Provista Diagnostics, a company based in New York City, has developed the Videssa Breast blood-based proteomic test to detect breast cancer. At present, after an abnormal mammogram doctors are faced with a difficult decision: whether to carry out an invasive biopsy or not. “When a mammogram yields an abnormal result, the challenge for every clinician is to decide which patients need follow-up, further imaging or biopsy,” said Josie R. Alpers, MD, a radiologist at Avera McKennan Hospital & University Health Center. The Videssa Breast diagnostic test aims to provide doctors with a third option, a simple blood test to test for breast tumor biomarkers in the blood. The idea is that the test can help to rule in or out further biopsies or imaging. “With about 1.6 million breast biopsies performed each year, the implications of a blood test that can help clinicians confidently rule out breast cancer and avoid a potentially unnecessary biopsy are tremendous,” said Judith K. Wolf, MD, Provista Diagnostics Chief Medical Officer. The diagnostic test works by using ELISA technology to measuring levels of proteins in the serum that have been identified as associated with breast cancer. This includes a panel of 11 serum protein biomarkers and 33 tumor-associated autoantibodies, produced by the body in response to breast tumors. The test uses antibodies to bind the biomarkers and autoantibodies in the blood sample, to allow their levels to be measured. The diagnostic test was recently trialed in a group of women under 50 years old, who are more difficult to assess for breast cancer using imaging techniques. The women had abnormal or difficult-to-interpret breast imaging results. The...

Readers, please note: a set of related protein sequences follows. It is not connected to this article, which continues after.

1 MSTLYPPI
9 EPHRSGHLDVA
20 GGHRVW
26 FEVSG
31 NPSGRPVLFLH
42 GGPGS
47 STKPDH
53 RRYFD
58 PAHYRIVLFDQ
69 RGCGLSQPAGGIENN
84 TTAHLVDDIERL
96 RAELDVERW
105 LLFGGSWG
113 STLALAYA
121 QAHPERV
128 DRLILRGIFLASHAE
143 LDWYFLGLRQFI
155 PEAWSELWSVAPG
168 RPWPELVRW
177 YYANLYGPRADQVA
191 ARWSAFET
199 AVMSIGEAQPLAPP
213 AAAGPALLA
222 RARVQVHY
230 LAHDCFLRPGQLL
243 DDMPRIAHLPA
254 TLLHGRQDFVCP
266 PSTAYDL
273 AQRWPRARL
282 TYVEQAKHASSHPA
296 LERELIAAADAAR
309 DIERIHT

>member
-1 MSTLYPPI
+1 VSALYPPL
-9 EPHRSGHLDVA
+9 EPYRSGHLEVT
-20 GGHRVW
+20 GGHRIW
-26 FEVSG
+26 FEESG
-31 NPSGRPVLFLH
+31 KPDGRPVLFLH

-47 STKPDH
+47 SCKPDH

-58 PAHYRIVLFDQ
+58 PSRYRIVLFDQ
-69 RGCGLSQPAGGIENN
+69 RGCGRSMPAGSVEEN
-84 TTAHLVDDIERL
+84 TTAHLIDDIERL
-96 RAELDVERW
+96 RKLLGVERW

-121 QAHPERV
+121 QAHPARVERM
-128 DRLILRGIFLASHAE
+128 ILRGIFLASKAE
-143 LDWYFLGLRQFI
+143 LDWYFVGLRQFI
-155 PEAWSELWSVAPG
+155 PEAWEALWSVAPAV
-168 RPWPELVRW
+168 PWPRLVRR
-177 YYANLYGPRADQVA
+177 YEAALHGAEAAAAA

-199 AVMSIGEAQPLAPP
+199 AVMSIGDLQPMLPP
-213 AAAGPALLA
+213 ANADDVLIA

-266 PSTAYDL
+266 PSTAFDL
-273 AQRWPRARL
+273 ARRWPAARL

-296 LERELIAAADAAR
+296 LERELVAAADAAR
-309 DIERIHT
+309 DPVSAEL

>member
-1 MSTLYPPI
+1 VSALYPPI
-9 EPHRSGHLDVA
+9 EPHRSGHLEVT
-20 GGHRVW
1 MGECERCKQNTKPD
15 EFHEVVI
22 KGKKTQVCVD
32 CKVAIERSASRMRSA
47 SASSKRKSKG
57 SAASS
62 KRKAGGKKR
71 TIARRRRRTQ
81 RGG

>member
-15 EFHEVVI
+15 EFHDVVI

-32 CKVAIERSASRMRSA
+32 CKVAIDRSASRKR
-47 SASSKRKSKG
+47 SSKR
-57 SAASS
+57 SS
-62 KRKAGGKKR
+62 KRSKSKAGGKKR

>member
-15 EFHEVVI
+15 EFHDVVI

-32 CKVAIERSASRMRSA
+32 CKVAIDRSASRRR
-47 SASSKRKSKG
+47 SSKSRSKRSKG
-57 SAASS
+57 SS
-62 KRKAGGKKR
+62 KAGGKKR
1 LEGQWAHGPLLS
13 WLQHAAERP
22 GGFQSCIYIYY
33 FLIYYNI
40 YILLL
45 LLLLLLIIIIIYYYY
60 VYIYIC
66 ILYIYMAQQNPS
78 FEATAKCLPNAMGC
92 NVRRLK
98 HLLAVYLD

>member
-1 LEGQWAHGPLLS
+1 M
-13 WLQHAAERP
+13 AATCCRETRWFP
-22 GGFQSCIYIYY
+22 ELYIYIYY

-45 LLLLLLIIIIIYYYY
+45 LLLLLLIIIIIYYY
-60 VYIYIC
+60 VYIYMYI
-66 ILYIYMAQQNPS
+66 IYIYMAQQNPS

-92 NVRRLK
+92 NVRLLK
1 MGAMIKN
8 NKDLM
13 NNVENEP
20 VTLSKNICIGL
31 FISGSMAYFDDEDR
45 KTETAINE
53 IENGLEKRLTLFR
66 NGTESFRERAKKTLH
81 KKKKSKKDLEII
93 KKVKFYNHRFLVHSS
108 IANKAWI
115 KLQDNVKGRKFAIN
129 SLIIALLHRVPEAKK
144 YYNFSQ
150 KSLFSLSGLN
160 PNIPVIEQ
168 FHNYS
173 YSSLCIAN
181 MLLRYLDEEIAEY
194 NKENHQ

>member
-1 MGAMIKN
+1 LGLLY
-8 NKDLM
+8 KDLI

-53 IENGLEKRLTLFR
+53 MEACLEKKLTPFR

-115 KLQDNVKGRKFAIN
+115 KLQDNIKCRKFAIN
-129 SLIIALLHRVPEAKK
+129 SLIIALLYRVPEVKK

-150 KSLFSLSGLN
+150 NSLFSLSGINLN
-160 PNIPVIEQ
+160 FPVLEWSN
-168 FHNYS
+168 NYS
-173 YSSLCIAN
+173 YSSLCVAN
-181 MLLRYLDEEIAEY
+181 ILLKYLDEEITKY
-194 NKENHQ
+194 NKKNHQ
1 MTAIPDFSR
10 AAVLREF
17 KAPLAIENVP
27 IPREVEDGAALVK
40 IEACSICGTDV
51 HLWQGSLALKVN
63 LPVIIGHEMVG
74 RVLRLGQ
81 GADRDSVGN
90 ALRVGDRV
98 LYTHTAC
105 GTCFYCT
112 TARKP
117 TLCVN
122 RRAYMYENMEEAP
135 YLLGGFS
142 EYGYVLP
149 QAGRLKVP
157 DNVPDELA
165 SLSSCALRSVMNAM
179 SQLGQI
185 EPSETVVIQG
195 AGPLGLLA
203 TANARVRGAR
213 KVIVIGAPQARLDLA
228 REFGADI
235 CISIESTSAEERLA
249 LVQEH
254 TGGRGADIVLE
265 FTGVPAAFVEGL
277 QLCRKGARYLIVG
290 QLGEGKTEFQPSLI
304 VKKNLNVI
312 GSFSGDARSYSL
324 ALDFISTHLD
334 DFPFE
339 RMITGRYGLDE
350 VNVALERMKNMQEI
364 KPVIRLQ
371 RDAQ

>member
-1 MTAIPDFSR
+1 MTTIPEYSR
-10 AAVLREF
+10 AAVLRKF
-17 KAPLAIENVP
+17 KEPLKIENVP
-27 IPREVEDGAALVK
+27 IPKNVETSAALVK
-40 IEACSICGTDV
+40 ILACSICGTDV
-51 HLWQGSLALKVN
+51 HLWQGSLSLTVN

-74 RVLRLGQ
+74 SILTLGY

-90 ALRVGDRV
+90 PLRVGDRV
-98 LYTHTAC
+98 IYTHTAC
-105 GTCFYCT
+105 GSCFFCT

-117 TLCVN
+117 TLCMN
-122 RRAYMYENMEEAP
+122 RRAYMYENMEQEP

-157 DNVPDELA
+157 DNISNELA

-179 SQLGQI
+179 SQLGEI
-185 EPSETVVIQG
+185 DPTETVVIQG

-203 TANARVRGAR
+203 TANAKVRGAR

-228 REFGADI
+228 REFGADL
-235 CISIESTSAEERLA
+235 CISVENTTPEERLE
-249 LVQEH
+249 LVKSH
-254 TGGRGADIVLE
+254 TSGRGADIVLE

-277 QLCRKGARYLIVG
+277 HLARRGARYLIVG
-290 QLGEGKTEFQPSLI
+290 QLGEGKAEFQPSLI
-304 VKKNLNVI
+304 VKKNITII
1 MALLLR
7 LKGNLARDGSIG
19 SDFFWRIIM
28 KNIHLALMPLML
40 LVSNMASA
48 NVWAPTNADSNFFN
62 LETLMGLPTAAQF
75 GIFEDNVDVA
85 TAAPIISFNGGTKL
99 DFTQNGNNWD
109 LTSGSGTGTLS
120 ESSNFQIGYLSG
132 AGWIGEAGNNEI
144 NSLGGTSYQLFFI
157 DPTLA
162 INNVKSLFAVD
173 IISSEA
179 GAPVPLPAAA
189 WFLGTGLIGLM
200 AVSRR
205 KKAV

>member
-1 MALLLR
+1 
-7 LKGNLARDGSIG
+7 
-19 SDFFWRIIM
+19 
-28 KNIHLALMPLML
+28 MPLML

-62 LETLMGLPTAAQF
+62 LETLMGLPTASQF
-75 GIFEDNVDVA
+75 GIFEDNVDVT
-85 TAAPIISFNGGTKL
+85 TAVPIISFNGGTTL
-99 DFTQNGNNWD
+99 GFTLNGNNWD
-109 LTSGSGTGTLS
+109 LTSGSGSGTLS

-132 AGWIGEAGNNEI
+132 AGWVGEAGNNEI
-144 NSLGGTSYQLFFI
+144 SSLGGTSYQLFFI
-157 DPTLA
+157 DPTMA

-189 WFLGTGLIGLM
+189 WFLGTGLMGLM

New Metamaterial Helps Improve High Field MRI Scans

New Metamaterial Helps Improve High Field MRI Scans